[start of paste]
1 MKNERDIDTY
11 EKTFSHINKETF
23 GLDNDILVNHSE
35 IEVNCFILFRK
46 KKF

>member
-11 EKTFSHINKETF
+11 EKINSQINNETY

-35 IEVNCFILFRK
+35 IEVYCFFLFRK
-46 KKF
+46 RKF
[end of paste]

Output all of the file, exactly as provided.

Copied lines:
1 MKNERDIDTY
11 EKTFSHINKETF
23 GLDNDILVNHSE
35 IEVNCFILFRK
46 KKF

>member
-11 EKTFSHINKETF
+11 EKINSQINNETY

-35 IEVNCFILFRK
+35 IEVYCFFLFRK
-46 KKF
+46 RKF